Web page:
Happy International Women’s Day from Sight.org.
Every month, women in Togo, Africa are being freed from the bondage of visual impairment. They are free again to work, go to school, farm, sell, be a mom or grandma. Their smiles say it all!
There was a young mother named Elizabeth who affected every one of us on the mission team. We first saw her at eye screenings with her baby on her back. I noticed her baby first because he was so adorable.
She was waiting to get her eyes screened, but had to get out of line to feed her baby, so she missed her screening. No one realized that she missed it until she cut her foot on a rock and had to get Naomi to bandage her up. She told Naomi that there was something wrong with her eyes, so Naomi immediately brought Papi over to look at her eyes.
She had already lost one eye to glaucoma and her other eye was developing it as well. When he told her that, she was so scared.
The whole team could see the immense fear in her eyes. Several people gathered around her and prayed for her. While they were praying, Naomi looked down and saw that Elizabeth was sitting on the ground surrounded by little holes in the ground. Naomi remembered that a few days before, she had a vision of holes just like that. In the vision, one of the holes opened up to form an eye and then the eye winked at her. She didn’t know what the vision meant until she prayed over Elizabeth.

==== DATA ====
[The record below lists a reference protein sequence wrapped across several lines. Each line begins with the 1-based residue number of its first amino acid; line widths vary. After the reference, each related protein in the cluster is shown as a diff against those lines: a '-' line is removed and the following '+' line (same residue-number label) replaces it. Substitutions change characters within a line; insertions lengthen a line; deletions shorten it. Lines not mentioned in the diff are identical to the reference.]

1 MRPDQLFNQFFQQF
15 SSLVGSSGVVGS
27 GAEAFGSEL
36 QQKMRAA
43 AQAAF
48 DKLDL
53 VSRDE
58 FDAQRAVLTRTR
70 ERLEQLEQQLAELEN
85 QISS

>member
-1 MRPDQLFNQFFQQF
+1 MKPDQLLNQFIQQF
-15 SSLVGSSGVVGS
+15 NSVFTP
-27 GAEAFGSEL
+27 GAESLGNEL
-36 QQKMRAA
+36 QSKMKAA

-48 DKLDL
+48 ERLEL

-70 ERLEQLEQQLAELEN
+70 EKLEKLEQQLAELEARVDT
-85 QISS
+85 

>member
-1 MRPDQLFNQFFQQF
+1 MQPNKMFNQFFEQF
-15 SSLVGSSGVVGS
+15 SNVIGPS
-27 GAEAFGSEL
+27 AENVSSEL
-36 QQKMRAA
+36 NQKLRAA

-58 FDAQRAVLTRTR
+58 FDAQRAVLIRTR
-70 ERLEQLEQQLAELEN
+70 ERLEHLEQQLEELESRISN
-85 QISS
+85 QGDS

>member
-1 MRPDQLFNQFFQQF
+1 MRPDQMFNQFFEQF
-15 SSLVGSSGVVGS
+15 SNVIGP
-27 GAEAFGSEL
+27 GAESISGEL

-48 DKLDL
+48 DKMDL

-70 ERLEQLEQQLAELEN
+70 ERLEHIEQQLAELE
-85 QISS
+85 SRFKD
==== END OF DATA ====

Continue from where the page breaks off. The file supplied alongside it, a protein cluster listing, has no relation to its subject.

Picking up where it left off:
She felt that God was saying that he saw Elizabeth and was taking care of her. After they prayed for her, they sent her to wait for Laurie and the surgeon to look at her eyes. As she waited, I was sitting at my “desk” taking pictures. I couldn’t take my eyes off of her. She was so sad and scared. All I wanted to do was go over to her and hold her, but I didn’t know her at all. So I just sat and prayed, but my urge to hold her got stronger and stronger.
Finally, Laurie was able to check her eyes, and when she did, she immediately called me over. Laurie told me that her name was Elizabeth, just like my name (I go by Beth, but my full name is Elizabeth, and it is much easier for Africans to say Elizabeth instead of Beth.) Then Laurie said that Elizabeth had two children just like me, she was the same age as me, and her husband was a teacher like mine.
I got so excited about our connection and then Elizabeth looked at me and said, “Mon ami” which is French for “My friend.”
I immediately felt the door open for me to sit by her and hold her. As I held her, I could feel her trembling with fear. Laurie told me that the situation with her eyes were not good and we needed to wait for the surgeon to see her. I sat with Elizabeth for a few hours just praying, crying, and hugging her. We didn’t talk much because of the language barrier, but I did what I could. I prayed that God would give me some of her fear and pain so that she could rest. Her sweet husband sat to the side with their baby and waited patiently.
Finally, the surgeon was able to see Elizabeth and took her into the ambulance. As she went in, the song “Break Every Chain” started playing. I felt God telling me to go over to the ambulance and pray over it while she was in there.
As soon as I touched the ambulance, I was overwhelmed by sorrow for her.